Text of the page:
The arbitration board concluded that the College’s primary responsibility was to pay the premiums for the insurance and the Collective Agreement did not require automatic registration of partial load employees into the plan; rather since participation in the plan was subject to application procedures, employees first had to fill out an application form before being enrolled. The arbitration board reasoned that if coverage was automatic, the Collective Agreement would not have envisioned an application procedure.

The arbitration board also rejected the union’s argument that the College had not fulfilled any obligation it had to notify employees of their entitlement.

The grievance was dismissed.

Humber College and OPSEU (29 December 2011, Shime)


In an arbitration between the Corporation of Quinte West and CUPE, Local 759, (decision released on October 21, 2011), Arbitrator Paula Knopf considered whether an employer has an obligation to accommodate an employee who suffers from allergies that are caused, at least in part, by scented products in the workplace. The employer in this case was a city, but Arbitrator Knopf’s finding that the employer had a duty to accommodate is significant for employers across Ontario.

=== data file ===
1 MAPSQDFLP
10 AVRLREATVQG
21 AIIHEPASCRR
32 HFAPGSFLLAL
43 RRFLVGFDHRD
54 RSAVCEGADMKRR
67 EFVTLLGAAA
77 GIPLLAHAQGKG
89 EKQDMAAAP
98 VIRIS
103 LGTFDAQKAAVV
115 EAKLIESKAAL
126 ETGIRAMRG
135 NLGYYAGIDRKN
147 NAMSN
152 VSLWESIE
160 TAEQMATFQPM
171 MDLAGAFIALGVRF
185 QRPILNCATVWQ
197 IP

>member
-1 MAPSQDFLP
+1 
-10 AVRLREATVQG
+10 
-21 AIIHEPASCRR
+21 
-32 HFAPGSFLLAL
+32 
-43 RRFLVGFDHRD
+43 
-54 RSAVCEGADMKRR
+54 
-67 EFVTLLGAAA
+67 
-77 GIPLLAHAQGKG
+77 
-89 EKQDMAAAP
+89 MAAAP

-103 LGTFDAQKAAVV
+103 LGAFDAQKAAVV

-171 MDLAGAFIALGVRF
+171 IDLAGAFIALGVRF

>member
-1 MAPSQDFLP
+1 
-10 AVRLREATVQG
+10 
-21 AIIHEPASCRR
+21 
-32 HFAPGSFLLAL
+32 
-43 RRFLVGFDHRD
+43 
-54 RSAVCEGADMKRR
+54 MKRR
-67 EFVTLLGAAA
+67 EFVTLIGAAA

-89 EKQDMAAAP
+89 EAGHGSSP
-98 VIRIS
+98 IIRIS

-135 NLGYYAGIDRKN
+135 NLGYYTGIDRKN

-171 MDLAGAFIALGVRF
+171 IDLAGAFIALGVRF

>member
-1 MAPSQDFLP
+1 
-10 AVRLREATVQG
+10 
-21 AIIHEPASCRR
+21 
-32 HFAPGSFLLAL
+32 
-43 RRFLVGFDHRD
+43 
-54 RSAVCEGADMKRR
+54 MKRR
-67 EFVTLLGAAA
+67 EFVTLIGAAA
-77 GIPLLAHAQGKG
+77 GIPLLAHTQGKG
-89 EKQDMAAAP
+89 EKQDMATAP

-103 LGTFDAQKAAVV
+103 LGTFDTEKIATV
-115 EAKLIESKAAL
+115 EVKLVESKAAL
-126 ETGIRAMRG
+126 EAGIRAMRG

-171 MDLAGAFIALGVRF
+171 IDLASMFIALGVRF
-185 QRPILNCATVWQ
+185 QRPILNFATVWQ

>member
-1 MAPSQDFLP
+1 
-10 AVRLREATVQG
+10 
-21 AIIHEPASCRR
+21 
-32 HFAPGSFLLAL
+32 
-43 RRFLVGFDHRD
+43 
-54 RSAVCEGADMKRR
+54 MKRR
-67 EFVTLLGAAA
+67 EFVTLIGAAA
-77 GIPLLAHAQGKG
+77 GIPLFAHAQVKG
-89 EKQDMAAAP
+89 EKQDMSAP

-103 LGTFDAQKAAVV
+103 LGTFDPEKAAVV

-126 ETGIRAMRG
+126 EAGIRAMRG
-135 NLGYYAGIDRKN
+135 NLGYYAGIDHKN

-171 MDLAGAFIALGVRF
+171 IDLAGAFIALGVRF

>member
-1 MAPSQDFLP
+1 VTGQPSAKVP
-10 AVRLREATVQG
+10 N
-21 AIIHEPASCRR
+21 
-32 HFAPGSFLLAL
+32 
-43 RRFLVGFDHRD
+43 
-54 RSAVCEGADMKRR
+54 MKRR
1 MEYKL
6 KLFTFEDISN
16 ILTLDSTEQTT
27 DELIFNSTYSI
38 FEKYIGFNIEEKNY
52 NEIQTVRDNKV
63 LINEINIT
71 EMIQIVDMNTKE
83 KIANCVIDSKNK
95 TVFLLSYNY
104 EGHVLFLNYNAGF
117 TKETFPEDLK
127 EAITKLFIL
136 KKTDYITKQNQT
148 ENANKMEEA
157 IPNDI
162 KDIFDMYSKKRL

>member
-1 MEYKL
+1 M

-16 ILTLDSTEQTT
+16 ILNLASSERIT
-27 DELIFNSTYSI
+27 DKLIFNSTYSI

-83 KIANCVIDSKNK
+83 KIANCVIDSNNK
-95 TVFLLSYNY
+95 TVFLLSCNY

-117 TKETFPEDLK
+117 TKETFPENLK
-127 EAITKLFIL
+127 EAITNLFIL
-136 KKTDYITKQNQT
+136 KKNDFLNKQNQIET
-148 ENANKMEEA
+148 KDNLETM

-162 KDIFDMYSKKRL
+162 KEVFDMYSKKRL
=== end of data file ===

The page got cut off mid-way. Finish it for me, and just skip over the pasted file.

Arbitrator Knopf found that the grievor, who was a long-service employee, suffered from severe allergies and experienced symptoms of a medically disabling nature that seemed to be triggered by exposure to scented products. The employer had an existing Scent Sensitivity Program in place prior to the grievance being filed.

The arbitrator held that the grievor’s condition was disabling and that she should be accommodated through proper enforcement of the Scent Sensitivity Program. Significantly, she also held that the union shared in the accommodation process and was therefore required to work cooperatively with the employer to ensure that bargaining unit members complied with the Scent Sensitivity Program.

Arbitrator Knopf ordered that the grievor’s future accommodation would consist of the following:

  • the grievor would remain assigned to two offices on a rotational basis and any change in the rotation would be done on reasonable notice and with consultation with the union;
  • the grievor would be given access to one particular washroom that was to be monitored to ensure that no scented products were allowed therein;
  • a portable air filter was to be placed as close as possible to the grievor’s workplaces in both offices;
  • if the grievor were to detect or be affected by a co-worker or manager wearing a scent, she would report it and the employer’s Health, Safety and Employee Services Officer would investigate and, if necessary, enforce the Scent Sensitivity Program. Enforcement could include suspension of the person who was non-compliant; and
  • in the event the grievor were to experience symptoms of a temporarily disabling nature in the workplace, she was to be given the opportunity to take a short break to refresh and relieve herself from the symptoms.

In addition to the foregoing measures, Arbitrator Knopf ordered the union to meet with its members to explain the purpose and importance of compliance with the Scent Sensitivity Program, as well as the consequences of non-compliance.